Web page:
Alaska Emergency Management Director John Madden poses in his office at Joint Base Elmendorf-Richardson in Anchorage, Alaska. Alaska, one of the most remote states in the nation, is planning to build two warehouses large enough to hold enough food to feed 40,000 people for up to four days in case of a catastrophic event. Madden said help for Alaska is a long ways away in case of a disaster. "Hazards do not respect the distance we are from suppliers," he said.
Alaska Emergency Management Director John Madden poses in his office at Joint Base Elmendorf-Richardson in Anchorage, Alaska. Alaska, one of the most remote states in the nation, is planning to build two warehouses large enough to hold enough food to feed 40,000 people for up to four days in case of a catastrophic event. Madden said help for Alaska is a long ways away in case of a disaster. "Hazards do not respect the distance we are from suppliers," he said.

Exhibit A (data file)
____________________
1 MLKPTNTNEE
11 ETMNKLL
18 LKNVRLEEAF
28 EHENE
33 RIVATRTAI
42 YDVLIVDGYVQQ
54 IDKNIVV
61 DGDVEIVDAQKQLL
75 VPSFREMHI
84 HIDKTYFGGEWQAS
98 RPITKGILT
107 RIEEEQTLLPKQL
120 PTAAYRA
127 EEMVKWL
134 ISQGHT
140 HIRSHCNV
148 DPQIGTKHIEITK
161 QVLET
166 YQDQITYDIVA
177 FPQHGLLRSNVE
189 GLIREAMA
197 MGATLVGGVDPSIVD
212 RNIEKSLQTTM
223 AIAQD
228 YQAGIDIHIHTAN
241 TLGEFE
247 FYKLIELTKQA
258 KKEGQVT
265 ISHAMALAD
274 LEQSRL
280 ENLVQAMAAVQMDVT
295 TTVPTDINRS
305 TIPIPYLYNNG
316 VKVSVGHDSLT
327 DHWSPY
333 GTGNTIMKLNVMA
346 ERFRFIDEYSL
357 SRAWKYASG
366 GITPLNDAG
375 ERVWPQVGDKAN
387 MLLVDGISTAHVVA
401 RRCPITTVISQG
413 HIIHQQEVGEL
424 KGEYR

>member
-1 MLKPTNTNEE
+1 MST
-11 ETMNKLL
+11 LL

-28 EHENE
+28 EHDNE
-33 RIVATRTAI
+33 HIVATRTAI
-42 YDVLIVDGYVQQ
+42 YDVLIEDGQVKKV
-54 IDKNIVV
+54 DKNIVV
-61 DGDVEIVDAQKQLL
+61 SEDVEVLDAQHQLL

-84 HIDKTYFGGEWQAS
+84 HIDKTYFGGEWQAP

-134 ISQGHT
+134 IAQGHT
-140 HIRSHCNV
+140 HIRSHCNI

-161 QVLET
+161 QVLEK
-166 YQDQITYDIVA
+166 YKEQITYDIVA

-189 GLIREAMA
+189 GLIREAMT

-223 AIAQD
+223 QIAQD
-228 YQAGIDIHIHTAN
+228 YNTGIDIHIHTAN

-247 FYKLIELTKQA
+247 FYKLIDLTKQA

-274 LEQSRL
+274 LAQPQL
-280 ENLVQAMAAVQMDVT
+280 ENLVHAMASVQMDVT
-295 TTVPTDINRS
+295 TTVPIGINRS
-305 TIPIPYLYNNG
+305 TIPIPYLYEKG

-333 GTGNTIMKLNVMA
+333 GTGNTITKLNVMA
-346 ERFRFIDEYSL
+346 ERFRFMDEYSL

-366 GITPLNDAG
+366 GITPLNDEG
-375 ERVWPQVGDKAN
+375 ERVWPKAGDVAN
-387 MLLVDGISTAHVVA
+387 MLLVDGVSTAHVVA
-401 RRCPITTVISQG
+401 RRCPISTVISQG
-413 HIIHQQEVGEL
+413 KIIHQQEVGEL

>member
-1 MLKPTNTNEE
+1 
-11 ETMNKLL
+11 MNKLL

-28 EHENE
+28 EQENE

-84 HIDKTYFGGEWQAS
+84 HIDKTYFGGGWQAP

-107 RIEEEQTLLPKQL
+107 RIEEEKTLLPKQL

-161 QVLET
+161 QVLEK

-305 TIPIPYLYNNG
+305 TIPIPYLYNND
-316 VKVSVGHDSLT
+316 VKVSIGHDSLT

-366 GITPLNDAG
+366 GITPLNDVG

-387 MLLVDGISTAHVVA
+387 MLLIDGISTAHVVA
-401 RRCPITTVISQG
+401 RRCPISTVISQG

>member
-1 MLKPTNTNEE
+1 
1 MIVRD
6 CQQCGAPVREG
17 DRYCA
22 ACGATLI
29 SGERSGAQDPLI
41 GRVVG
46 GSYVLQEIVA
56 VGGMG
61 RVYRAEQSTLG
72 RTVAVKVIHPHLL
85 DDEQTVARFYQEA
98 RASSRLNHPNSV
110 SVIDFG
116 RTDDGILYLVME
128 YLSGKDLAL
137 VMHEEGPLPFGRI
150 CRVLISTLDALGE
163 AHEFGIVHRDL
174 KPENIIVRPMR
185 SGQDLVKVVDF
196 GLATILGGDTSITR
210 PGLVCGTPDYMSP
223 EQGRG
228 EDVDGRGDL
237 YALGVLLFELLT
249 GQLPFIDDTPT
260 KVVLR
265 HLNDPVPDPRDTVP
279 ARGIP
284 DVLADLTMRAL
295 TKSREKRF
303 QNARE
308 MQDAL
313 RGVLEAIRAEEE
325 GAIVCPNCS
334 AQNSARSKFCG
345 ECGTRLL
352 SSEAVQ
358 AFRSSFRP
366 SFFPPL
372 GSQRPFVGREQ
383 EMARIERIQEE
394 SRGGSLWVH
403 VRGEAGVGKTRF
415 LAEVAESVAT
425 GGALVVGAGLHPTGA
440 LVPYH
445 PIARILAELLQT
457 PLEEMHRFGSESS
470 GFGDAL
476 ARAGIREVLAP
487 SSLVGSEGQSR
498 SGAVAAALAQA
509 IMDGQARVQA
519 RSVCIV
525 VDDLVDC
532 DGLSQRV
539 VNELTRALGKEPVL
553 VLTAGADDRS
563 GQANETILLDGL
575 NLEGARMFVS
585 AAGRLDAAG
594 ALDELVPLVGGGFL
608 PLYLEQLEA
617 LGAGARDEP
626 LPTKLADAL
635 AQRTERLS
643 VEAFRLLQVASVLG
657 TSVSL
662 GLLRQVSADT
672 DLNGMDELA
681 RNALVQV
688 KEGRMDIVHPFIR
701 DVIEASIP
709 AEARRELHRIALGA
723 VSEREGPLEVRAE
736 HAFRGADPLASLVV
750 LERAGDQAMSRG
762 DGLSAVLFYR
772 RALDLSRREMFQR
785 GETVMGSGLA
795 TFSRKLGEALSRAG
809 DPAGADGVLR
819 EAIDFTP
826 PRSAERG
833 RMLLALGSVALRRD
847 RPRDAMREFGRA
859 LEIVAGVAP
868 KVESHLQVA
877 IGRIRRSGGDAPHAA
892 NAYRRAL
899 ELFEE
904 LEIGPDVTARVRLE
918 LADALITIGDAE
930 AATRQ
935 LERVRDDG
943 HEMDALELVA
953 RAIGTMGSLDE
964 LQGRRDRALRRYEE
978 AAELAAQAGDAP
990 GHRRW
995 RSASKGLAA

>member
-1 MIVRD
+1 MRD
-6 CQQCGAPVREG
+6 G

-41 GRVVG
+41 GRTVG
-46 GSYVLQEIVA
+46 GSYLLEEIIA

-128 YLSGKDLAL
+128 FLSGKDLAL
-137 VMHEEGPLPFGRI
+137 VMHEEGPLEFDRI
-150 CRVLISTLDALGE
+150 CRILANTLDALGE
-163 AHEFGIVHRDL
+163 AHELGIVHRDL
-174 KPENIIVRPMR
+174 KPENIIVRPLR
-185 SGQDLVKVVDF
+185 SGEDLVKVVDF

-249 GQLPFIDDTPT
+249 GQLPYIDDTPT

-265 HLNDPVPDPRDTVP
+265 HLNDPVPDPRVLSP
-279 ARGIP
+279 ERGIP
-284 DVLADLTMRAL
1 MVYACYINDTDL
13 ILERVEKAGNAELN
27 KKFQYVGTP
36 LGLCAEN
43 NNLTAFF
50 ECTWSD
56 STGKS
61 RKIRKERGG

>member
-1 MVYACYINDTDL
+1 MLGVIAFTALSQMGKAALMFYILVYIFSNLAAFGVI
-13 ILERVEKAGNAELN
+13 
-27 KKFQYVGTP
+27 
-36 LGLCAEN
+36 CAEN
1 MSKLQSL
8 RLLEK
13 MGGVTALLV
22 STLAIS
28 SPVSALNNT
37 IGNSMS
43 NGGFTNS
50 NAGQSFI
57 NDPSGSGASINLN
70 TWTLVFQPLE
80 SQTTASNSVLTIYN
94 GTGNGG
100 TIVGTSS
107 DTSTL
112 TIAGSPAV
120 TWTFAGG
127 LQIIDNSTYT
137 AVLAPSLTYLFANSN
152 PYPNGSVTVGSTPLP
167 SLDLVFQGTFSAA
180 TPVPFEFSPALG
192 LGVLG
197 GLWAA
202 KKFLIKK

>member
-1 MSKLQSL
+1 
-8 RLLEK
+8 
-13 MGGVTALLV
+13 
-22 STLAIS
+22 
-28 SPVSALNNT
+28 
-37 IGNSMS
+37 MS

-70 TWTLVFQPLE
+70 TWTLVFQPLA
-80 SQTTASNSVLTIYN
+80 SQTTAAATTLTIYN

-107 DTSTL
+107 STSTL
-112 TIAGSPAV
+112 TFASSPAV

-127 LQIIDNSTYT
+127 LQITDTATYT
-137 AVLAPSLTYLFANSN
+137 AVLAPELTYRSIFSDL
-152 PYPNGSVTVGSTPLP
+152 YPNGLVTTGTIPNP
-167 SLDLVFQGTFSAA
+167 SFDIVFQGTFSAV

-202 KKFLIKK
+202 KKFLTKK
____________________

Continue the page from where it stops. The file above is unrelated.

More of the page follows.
Photo by Associated Press /Chattanooga Times Free Press .
published Tuesday, August 28th, 2012
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Alaska Gov. Sean Parnell worries a major earthquake or volcanic eruption could leave the state’s 720,000 residents stranded and cut off from food and supply lines. His answer: Build giant warehouses full of emergency food and supplies, just in case.

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